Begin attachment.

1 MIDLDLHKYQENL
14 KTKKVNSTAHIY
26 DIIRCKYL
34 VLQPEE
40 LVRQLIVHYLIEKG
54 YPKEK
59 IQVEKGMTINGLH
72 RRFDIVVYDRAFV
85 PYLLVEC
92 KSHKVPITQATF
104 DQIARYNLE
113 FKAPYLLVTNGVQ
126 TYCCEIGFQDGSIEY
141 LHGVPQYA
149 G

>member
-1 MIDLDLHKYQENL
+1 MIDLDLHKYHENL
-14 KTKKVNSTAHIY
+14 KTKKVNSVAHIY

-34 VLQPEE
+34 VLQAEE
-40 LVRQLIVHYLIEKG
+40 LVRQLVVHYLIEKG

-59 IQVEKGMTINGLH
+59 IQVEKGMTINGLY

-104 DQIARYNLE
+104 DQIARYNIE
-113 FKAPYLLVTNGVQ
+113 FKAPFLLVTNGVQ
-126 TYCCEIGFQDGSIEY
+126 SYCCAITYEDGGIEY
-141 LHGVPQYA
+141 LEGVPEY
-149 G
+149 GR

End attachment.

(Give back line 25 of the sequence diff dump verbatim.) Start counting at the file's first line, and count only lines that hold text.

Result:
-59 IQVEKGMTINGLH